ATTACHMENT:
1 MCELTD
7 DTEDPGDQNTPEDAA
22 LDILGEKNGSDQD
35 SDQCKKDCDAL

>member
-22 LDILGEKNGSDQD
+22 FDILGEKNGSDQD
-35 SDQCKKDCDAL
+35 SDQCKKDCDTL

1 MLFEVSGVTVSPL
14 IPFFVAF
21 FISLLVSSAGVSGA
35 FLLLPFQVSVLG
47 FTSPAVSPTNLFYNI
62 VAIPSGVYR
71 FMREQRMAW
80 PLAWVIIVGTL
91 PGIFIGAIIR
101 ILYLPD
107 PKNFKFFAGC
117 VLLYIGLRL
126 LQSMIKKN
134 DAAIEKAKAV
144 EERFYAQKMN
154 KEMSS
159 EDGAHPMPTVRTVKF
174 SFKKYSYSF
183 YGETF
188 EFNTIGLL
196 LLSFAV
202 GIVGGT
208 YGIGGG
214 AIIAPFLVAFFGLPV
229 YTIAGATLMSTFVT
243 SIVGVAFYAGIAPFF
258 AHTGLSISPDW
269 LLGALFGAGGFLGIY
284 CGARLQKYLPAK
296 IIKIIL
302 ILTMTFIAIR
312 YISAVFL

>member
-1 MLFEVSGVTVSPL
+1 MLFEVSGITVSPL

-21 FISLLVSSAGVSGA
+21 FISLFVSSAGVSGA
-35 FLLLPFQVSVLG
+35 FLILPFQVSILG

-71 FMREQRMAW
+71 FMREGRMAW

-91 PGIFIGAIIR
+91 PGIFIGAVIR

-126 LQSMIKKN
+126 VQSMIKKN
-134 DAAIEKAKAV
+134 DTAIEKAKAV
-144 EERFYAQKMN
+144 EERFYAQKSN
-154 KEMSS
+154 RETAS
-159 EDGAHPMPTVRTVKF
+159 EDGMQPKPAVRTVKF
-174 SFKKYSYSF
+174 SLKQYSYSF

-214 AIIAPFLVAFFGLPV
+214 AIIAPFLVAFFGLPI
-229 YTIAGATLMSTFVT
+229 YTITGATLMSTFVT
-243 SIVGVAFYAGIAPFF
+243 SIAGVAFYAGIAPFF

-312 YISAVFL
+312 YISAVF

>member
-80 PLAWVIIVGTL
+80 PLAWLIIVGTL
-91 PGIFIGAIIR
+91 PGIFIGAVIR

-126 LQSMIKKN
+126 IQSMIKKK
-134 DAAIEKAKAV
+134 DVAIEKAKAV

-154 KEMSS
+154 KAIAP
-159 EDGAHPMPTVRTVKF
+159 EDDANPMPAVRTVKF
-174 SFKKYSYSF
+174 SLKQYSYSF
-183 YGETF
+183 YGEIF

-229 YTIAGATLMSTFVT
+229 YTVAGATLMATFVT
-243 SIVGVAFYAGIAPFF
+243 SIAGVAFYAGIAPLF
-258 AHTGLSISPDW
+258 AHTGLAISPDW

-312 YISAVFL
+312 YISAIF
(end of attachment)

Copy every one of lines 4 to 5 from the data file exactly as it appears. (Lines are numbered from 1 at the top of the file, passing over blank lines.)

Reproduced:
35 SDQCKKDCDAL

>member